This article may rely excessively on sources too closely associated with the subject, potentially preventing the article from being verifiable and neutral . Please help improve it by replacing them with more appropriate citations to reliable, independent, third-party sources . ( Learn how and when to remove this template message ) Proof-of-stake (PoS) is a type of algorithm by which a cryptocurrency blockchain network aims to achieve distributed consensus . In PoS-based cryptocurrencies the creator of the next block is chosen via various combinations of random selection and wealth or age (i.e. the stake). In contrast, the algorithm of proof-of-work (PoW) based cryptocurrencies (such as bitcoin ) rewards participants who solve complicated cryptographical puzzles in order to validate transactions and create new blocks (i.e. mining ). Proof-of-stake must have a way of defining the next valid block in any blockchain. Selection by account balance would result in (undesirable) centralization, as the single richest member would have a permanent advantage. Instead, several different methods of selection have been devised. Nxt and BlackCoin use randomization to predict the following generator, by using a formula that looks for the lowest hash value in combination with the size of the stake. [1] [2] [3] Since the stakes are public, each node can predict - with reasonable accuracy - which account will next win the right to forge a block. Peercoin 's proof-of-stake system combines randomization with the concept of "coin age," a number derived from the product of the number of coins times the number of days the coins have been held. Coins that have been unspent for at least 30 days begin competing for the next block. Older and larger sets of coins have a greater probability of sign Continue reading >>

Consensus - Blockchain

Consensus - Blockchain

New transactions are broadcast to all nodes. Each node collects new transactions into a block. Each node works on finding a difficult proof-of-work for its block. When a node finds a proof-of-work, it broadcasts the block to all nodes. Nodes accept the block only if all transactions in it are valid and not already spent. Nodes express their acceptance of the block by working on creating the next block in the chain, using the hash of the accepted block as the previous hash. Nodes always consider the longest chain to be the correct one and will keep working on extending it. Cryptocurrencies such as Bitcoin enable users to submit payment transactions without going through a centralized trusted organization. Bitcoin relies on proof-of-work mining to secure consensus which is problematic because mining requires a massive expenditure of energy, confirmation of transactions is slow, and security is difficult to quantify. There are proposals to develop new consensus algorithms, such as Proof of Stake consensus and Byzantine fault tolerance consensus. Consensus without Mining - Proof of Stake In the Proof of Stake model used by, network security is governed by peers having a stake in the network. The incentives provided by this algorithm do not promote centralization in the same way that Proof of Work algorithms do. The network has will be highly decentralized because a large number of unique accounts are contributing blocks to the network by voting, and block creation reward is shared among the participant in proportion to their stake. In a nothing at stake attack, forgers attempt to build blocks on top of every fork they see because doing so costs them almost nothing, and because ignoring any fork may mean losing out on the block rewards that would be earned if that fork were Continue reading >>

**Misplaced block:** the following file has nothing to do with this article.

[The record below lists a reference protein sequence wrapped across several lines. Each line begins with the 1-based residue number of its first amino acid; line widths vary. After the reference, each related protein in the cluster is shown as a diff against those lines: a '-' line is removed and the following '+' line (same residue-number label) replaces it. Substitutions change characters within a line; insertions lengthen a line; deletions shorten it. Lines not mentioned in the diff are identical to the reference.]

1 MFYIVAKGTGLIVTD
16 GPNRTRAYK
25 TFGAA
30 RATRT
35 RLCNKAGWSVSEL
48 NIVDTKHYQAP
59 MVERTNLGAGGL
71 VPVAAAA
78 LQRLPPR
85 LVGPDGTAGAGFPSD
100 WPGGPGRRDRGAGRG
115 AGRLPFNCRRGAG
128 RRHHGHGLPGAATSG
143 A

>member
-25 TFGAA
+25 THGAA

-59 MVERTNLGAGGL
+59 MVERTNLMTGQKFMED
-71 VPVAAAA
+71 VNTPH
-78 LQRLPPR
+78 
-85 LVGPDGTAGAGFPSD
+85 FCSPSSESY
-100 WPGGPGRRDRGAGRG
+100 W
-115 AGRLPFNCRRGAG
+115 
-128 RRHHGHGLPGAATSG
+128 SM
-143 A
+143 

Explaining Blockchainhow Proof Of Work Enables Trustless Consensus

Explaining Blockchainhow Proof Of Work Enables Trustless Consensus

Software engineer with interests in social innovation, psychology, philosophy, ethics and spirituality. Co-founder @ coinfund.io and Consensus Labs, Inc. Explaining blockchain how proof of work enables trustless consensus Blockchain technology, of which Bitcoin is an example, can be quite hard to understand. Mainly this is because core concepts tend to get lost among the complexity of non-essential details. This article tries to fill the gap between general audience literature that is entirely uninformative to computer professionals and highly specialized literature that is informative, but often overwhelming. It is written for people with some technology background but without in-depth familiarity with this particular field. The subject of this article is technology of distributed trustless consensus, for this is the one area in which blockchain systems, like Bitcoin, are indeed a major breakthrough. When it comes to other goals, such as distributed data storage, anonymity, transaction verifiability, data obfuscation, shared ledgers, micropayments, high throughput, digital contracts, and so on, cryptographic blockchain systems are, essentially, incidental. Solutions to these problems are well known outside of the blockchain space and, consequently, I will not focus on them here. The main innovation that Satoshi Nakamoto introduced in his article is using so-called proof of work (POW) to create distributed trustless consensus and solve the double-spend problem. POW is not a new idea, but the way Satoshi combined this and other existing concepts cryptographic signatures, merkle chains, and P2P networks into a viable distributed consensus system, of which cryptocurrency is the first and basic application, was quite innovative. Proof of work is a requirement that expensiv Continue reading >>